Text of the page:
COVID-19 and Work Experience Alternatives

Admissions

2020-04-06

Has your work experience been postponed or cancelled because of COVID-19? Here we explore the alternatives that will still look great on your medical school application.

We’re all in this together, including medical school admissions tutors, so they will understand if your application is lacking recent relevant work experience or incomplete work experience. 

Remember the wise words of Captain Jack Sparrow:

 “The problem is not the problem. The problem is your attitude about the problem.” 

You can still impress medical school admission tutors by filling this isolation time with valuable activities that show your positive and productive attitude, commitment and motivation for studying medicine. 

Below are four ideas to fill your time, gain a realistic view of a career in medicine and improve your medical school application while stuck in quarantine:

Virtual medical work experience:

YouTube has a wealth of NHS junior doctor vloggers who discuss and show the reality of their working days in hospitals to give their viewers a good understanding of what the role really involves. 

Dr. Hope’s channel Sick Notes where he openly shares his experiences, the pros and cons and how being a junior doctor influences his personal life, is a great channel to subscribe to. 

Virtual experiences provide a more visual experience in the real medical environment, you could even ask questions in the comments and they might be answered by the YouTube channel owner if they have spare time. There are also lots of medical school students on YouTube so you could see what they are up to while medical school has been put on hold and direct any questions to them too.

Read, read, read while you’ve got the chance:

Reading the autobiographies and biographies of junior doctors, consultants and surgeons is another way to gain insight into the world of medicine. This genre of reading material provides great details on managing example case-studies, the issues that surrounded them and how they were and/or could have been managed better or differently. 

For example, Adam Kay’s This is Going to Hurt has lots of discussion points that would be ideal to quote when asked a question during your medical school interviews which you can relate to the point in a certain book you’ve read. 

For a list of our top five favourite books check out Top 5 Good Books to Read Before Applying to Medical School.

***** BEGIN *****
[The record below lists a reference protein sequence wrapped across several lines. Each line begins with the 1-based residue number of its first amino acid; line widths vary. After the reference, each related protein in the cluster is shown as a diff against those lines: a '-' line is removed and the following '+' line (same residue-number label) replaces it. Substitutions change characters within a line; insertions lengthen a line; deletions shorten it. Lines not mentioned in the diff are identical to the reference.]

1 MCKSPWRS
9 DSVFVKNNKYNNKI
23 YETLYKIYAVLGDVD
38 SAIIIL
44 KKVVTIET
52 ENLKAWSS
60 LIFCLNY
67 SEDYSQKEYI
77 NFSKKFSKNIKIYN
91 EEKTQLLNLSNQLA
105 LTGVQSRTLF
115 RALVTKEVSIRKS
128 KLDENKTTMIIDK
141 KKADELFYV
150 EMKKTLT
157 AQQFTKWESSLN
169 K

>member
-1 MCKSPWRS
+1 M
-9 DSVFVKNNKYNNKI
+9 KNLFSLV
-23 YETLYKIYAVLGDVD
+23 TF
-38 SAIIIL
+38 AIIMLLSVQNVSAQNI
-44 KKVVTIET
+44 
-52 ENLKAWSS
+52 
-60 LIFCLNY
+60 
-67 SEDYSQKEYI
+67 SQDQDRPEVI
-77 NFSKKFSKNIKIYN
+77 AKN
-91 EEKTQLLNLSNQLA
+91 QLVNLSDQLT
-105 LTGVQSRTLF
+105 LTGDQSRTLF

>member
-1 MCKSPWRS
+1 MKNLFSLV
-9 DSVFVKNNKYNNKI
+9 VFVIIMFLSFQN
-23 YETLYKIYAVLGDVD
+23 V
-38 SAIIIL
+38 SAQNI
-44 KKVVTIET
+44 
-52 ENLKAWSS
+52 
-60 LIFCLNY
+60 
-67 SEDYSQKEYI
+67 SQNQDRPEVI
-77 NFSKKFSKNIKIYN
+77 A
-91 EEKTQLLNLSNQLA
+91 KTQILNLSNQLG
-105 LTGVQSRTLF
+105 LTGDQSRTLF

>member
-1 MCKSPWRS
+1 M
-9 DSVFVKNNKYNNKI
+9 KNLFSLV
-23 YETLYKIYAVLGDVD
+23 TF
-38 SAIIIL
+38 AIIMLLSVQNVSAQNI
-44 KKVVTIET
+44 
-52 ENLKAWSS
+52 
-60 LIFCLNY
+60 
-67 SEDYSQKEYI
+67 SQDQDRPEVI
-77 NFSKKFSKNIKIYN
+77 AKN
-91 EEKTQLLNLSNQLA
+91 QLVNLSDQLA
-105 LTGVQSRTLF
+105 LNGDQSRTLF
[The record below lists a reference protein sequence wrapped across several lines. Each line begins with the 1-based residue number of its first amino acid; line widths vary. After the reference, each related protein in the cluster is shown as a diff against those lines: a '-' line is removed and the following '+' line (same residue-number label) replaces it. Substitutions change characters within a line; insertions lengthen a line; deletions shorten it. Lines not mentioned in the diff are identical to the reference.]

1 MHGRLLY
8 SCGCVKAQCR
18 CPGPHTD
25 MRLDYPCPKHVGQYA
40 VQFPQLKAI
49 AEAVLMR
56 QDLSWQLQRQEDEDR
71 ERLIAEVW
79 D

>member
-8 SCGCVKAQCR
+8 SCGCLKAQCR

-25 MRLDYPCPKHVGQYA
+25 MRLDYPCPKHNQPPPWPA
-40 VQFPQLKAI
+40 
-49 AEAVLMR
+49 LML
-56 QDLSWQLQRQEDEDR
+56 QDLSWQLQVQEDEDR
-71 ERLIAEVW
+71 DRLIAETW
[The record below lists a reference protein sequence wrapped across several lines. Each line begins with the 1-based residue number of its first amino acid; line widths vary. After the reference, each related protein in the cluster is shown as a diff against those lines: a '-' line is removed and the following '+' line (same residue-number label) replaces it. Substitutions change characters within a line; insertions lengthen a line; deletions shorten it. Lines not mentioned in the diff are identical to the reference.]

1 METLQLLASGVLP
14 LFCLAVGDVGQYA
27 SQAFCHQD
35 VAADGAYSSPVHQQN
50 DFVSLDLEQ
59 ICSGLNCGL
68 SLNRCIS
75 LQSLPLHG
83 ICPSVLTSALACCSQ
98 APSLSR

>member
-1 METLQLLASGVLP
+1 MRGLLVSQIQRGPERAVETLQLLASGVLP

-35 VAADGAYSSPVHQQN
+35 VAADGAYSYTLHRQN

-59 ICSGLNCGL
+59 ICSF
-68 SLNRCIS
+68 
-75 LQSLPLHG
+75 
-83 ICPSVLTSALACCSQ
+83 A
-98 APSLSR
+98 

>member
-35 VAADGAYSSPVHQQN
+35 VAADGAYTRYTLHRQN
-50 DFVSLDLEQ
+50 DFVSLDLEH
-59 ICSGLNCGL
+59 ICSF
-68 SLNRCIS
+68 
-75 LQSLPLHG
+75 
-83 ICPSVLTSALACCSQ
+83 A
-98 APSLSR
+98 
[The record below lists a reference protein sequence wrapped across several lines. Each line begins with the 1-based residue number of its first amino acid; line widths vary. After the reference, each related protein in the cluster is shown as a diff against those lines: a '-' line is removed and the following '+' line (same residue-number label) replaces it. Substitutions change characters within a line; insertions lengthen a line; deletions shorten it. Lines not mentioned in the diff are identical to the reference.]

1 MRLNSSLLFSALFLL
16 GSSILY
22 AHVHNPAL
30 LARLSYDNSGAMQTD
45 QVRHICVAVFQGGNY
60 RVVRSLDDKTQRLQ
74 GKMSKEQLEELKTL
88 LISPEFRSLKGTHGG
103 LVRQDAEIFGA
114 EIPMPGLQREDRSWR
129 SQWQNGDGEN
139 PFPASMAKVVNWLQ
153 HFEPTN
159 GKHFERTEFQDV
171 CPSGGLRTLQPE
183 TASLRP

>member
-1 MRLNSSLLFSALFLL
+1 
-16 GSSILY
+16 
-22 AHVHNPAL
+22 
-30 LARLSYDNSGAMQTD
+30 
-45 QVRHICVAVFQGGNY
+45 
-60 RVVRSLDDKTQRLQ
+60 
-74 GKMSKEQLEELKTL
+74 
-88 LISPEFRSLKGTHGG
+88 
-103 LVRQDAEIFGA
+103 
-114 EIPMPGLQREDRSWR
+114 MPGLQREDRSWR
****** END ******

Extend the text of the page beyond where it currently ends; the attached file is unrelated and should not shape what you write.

Look forward towards your medical school future:

Still plan out your medical school application and work experience and consider contacting your original place of work experience to see if they can move your placement date rather than cancel it.

Or, if that doesn’t work, think about where else would be good to do work experience in the future when COVID-19 has calmed down and prepare an application to apply for it or email them to enquire now.

Think about your past non-medical work experience. For example, how could you use your retail work experience to your advantage in your medical school application? Skills gained through this experience are transferable such as customer care and patient care both require communication skills. 

Volunteering during COVID-19:

This option should only be considered under careful and well thought-out consideration along with the government’s guidelines as you may put yourself at risk, your family and those you volunteer to help. 

You can check with your local council’s website for volunteer placements to help people who are isolated and do not have support during COVID-19 quarantine. So far 750,000 people have applied to help the NHS and their local communities during this pandemic. 

Obviously, your main purpose of volunteering during COVID-19 is to help and support your community and the NHS during these difficult times but the experience would count as work experience.

To stay up-to-date with the possible changes COVID-19 might bring to this year's UCAT testing season, bookmark our live updates page here.


Feeling a bit overwhelmed and anxious? Please don’t worry, head over to our UCAT 2020 Online Course and we’ll get you signed up to guide you through this whole process.

We have a bank of over 10,000 questions, a decision-making section, and 8 full mock exams and 18 mini-mock exams; we even give you performance feedback too.

We’ve been lending a successful helping hand since 2009. Medify’s here to support you, just reach out to us.

Note: In response to COVID-19, Medify has rolled out a COVID-19 guarantee scheme for those purchasing a UCAT season pass. This means that even if the UCAT exam is delayed, we will guarantee access to the Medify platform until your exam date.

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